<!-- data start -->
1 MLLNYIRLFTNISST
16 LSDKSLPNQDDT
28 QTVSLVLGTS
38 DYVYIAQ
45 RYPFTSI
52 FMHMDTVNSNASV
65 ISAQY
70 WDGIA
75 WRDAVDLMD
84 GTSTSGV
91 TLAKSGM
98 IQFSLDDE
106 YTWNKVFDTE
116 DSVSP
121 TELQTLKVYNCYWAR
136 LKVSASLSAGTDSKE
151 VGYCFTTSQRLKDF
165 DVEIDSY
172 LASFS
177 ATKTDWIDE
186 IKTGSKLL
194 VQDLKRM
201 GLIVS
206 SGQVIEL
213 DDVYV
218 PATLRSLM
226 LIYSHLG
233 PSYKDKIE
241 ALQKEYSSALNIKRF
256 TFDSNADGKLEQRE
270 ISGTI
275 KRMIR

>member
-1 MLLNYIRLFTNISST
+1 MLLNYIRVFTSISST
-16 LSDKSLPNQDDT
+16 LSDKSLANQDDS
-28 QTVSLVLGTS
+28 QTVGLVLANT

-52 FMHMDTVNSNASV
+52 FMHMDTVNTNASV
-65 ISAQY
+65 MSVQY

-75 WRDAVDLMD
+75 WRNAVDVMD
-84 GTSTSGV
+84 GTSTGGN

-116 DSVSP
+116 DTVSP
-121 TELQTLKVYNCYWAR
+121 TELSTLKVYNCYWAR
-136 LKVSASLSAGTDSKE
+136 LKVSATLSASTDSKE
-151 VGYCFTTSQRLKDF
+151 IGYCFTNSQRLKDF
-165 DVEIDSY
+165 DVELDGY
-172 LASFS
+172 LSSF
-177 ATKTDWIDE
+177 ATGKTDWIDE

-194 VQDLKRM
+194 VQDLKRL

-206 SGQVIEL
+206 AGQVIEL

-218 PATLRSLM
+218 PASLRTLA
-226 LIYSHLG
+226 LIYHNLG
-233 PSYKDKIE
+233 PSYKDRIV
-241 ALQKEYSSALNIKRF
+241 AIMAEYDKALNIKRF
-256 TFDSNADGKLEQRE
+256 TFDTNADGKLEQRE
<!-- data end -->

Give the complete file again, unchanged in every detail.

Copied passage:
1 MLLNYIRLFTNISST
16 LSDKSLPNQDDT
28 QTVSLVLGTS
38 DYVYIAQ
45 RYPFTSI
52 FMHMDTVNSNASV
65 ISAQY
70 WDGIA
75 WRDAVDLMD
84 GTSTSGV
91 TLAKSGM
98 IQFSLDDE
106 YTWNKVFDTE
116 DSVSP
121 TELQTLKVYNCYWAR
136 LKVSASLSAGTDSKE
151 VGYCFTTSQRLKDF
165 DVEIDSY
172 LASFS
177 ATKTDWIDE
186 IKTGSKLL
194 VQDLKRM
201 GLIVS
206 SGQVIEL
213 DDVYV
218 PATLRSLM
226 LIYSHLG
233 PSYKDKIE
241 ALQKEYSSALNIKRF
256 TFDSNADGKLEQRE
270 ISGTI
275 KRMIR

>member
-1 MLLNYIRLFTNISST
+1 MLLNYIRVFTSISST
-16 LSDKSLPNQDDT
+16 LSDKSLANQDDS
-28 QTVSLVLGTS
+28 QTVGLVLANT

-52 FMHMDTVNSNASV
+52 FMHMDTVNTNASV
-65 ISAQY
+65 MSVQY

-75 WRDAVDLMD
+75 WRNAVDVMD
-84 GTSTSGV
+84 GTSTGGN

-116 DSVSP
+116 DTVSP
-121 TELQTLKVYNCYWAR
+121 TELSTLKVYNCYWAR
-136 LKVSASLSAGTDSKE
+136 LKVSATLSASTDSKE
-151 VGYCFTTSQRLKDF
+151 IGYCFTNSQRLKDF
-165 DVEIDSY
+165 DVELDGY
-172 LASFS
+172 LSSF
-177 ATKTDWIDE
+177 ATGKTDWIDE

-194 VQDLKRM
+194 VQDLKRL

-206 SGQVIEL
+206 AGQVIEL

-218 PATLRSLM
+218 PASLRTLA
-226 LIYSHLG
+226 LIYHNLG
-233 PSYKDKIE
+233 PSYKDRIV
-241 ALQKEYSSALNIKRF
+241 AIMAEYDKALNIKRF
-256 TFDSNADGKLEQRE
+256 TFDTNADGKLEQRE